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Philly Preppies Charged in Drug Ring Bust

Two prep school graduates sought to use their connections and business acumen to establish a monopoly on drug sales to high school students in the affluent Philadelphia suburbs, authorities said Monday.

Neil Scott, 25, and Timothy Brooks, 18, recruited and supplied dealers with marijuana, cocaine, ecstasy and hash oil to sell to teens at five high schools in the tony bedroom communities known as the Main Line, authorities said.

Stacks of cash and semi-automatic weapons are displayed on a table with suspected drugs and dealing equipment during a news conference on Monday, April 21, 2014 in, Ardmore, Pa. (AP Photo/Kathy Matheson)

A four-month investigation revealed the pair also hired students at Haverford College, Gettysburg College and Lafayette College to peddle drugs at those Pennsylvania schools, authorities said.

Scott and Brooks are graduates of The Haverford School, a $35,000-a-year institution where both played lacrosse. They tapped their sports and social networks to help further their enterprise, officials said.

“They were using very traditional business principles,” Montgomery County District Attorney Risa Vetri Ferman said. “To take those skills and turn it into this kind of illegal enterprise is very distressing.”

Scott, Brooks and several others arrested in the alleged ring were arraigned Monday on drug charges and related counts.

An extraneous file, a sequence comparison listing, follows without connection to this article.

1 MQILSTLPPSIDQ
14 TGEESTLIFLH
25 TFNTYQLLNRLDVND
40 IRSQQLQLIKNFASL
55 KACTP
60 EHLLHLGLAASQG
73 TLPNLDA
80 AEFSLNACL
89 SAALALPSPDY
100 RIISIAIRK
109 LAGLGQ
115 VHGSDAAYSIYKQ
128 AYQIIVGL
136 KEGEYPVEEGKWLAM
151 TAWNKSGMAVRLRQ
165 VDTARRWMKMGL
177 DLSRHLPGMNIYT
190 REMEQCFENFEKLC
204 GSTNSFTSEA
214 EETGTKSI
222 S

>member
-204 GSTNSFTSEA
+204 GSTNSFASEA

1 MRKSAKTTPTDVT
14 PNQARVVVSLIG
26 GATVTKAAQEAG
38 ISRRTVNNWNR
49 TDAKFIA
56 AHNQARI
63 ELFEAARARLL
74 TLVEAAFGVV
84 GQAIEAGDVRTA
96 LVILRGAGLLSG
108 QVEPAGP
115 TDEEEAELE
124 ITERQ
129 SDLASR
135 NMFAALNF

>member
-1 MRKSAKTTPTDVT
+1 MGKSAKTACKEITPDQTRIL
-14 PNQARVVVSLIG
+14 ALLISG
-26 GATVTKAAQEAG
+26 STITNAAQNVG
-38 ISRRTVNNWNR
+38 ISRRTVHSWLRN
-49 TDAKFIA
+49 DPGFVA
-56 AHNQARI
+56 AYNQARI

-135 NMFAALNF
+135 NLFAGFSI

Scott’s lawyer declined to comment, saying he hadn’t yet reviewed the case.

Brooks’ attorney, Greg Pagano, described his client as vulnerable and a bit depressed after leaving the University of Richmond last year due to an unspecified injury. Brooks lives at his family’s home in Villanova.

“He, regrettably, lost his way,” Pagano said. “His parents are devastated.”

Scott, of Haverford, began selling pot after he moved back to the area from San Diego, where he had worked at a medical marijuana dispensary, officials said. Scott told police that he figured the high-quality drug from California “would sell very well on the Main Line because everyone between 15 and 55 loves good weed,” an investigator wrote in the affidavit.

Scott began having the drug mailed to Pennsylvania in late 2013 and called his enterprise the “Main Line Take Over Project,” authorities said. Officials began an investigation in January based on a tip and eventually executed search warrants at nine locations.

In all, they reported seizing eight pounds of pot, more than $11,000, an assault weapon, two other guns and equipment to manufacture hash oil. Scott has been in custody since February, held on $1 million bail.

Authorities didn’t calculate the total value of the operation, but Scott told police he was making about $1,000 per week on marijuana alone, the affidavit said.

Ferman said the investigation continues. So far, eight suspects have been arrested, and authorities say at least three more are involved.

One of the suspects is a current student at The Haverford School and has been suspended indefinitely, said headmaster John Nagl. He said the alleged involvement of the students and two alums is “hugely disappointing.”

“Those choices reflect badly on the values the school stands for,” Nagl said. “They let down themselves and their families, who’ve made huge sacrifices to send them to this school.”

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